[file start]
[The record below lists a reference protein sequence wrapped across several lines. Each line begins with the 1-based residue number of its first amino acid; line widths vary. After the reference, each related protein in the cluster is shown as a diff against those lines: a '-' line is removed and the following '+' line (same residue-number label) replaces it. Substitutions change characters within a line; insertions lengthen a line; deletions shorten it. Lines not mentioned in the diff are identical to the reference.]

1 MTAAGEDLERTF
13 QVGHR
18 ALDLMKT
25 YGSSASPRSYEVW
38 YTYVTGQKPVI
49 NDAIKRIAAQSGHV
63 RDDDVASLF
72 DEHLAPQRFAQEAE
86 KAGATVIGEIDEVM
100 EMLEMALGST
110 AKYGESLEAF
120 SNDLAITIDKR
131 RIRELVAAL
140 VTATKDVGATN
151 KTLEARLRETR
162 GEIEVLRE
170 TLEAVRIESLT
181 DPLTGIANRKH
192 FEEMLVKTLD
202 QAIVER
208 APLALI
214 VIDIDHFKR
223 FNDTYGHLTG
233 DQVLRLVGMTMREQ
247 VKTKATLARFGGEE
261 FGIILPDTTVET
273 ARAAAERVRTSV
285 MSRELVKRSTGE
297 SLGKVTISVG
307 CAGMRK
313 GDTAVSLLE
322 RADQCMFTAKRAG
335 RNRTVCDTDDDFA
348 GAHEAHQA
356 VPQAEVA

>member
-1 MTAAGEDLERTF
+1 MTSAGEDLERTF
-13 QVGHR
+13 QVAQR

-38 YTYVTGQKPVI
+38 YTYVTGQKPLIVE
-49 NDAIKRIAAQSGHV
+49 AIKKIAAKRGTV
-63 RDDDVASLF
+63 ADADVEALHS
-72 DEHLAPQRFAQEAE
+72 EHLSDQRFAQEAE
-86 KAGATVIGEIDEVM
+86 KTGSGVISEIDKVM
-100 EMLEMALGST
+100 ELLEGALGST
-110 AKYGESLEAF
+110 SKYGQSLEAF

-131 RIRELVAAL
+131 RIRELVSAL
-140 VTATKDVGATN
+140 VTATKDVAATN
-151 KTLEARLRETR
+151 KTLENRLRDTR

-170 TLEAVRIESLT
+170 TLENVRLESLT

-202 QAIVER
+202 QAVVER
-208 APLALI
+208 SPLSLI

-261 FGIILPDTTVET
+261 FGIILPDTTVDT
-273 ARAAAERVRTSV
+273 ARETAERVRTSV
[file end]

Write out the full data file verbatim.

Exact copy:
[The record below lists a reference protein sequence wrapped across several lines. Each line begins with the 1-based residue number of its first amino acid; line widths vary. After the reference, each related protein in the cluster is shown as a diff against those lines: a '-' line is removed and the following '+' line (same residue-number label) replaces it. Substitutions change characters within a line; insertions lengthen a line; deletions shorten it. Lines not mentioned in the diff are identical to the reference.]

1 MTAAGEDLERTF
13 QVGHR
18 ALDLMKT
25 YGSSASPRSYEVW
38 YTYVTGQKPVI
49 NDAIKRIAAQSGHV
63 RDDDVASLF
72 DEHLAPQRFAQEAE
86 KAGATVIGEIDEVM
100 EMLEMALGST
110 AKYGESLEAF
120 SNDLAITIDKR
131 RIRELVAAL
140 VTATKDVGATN
151 KTLEARLRETR
162 GEIEVLRE
170 TLEAVRIESLT
181 DPLTGIANRKH
192 FEEMLVKTLD
202 QAIVER
208 APLALI
214 VIDIDHFKR
223 FNDTYGHLTG
233 DQVLRLVGMTMREQ
247 VKTKATLARFGGEE
261 FGIILPDTTVET
273 ARAAAERVRTSV
285 MSRELVKRSTGE
297 SLGKVTISVG
307 CAGMRK
313 GDTAVSLLE
322 RADQCMFTAKRAG
335 RNRTVCDTDDDFA
348 GAHEAHQA
356 VPQAEVA

>member
-1 MTAAGEDLERTF
+1 MTSAGEDLERTF
-13 QVGHR
+13 QVAQR

-38 YTYVTGQKPVI
+38 YTYVTGQKPLIVE
-49 NDAIKRIAAQSGHV
+49 AIKKIAAKRGTV
-63 RDDDVASLF
+63 ADADVEALHS
-72 DEHLAPQRFAQEAE
+72 EHLSDQRFAQEAE
-86 KAGATVIGEIDEVM
+86 KTGSGVISEIDKVM
-100 EMLEMALGST
+100 ELLEGALGST
-110 AKYGESLEAF
+110 SKYGQSLEAF

-131 RIRELVAAL
+131 RIRELVSAL
-140 VTATKDVGATN
+140 VTATKDVAATN
-151 KTLEARLRETR
+151 KTLENRLRDTR

-170 TLEAVRIESLT
+170 TLENVRLESLT

-202 QAIVER
+202 QAVVER
-208 APLALI
+208 SPLSLI

-261 FGIILPDTTVET
+261 FGIILPDTTVDT
-273 ARAAAERVRTSV
+273 ARETAERVRTSV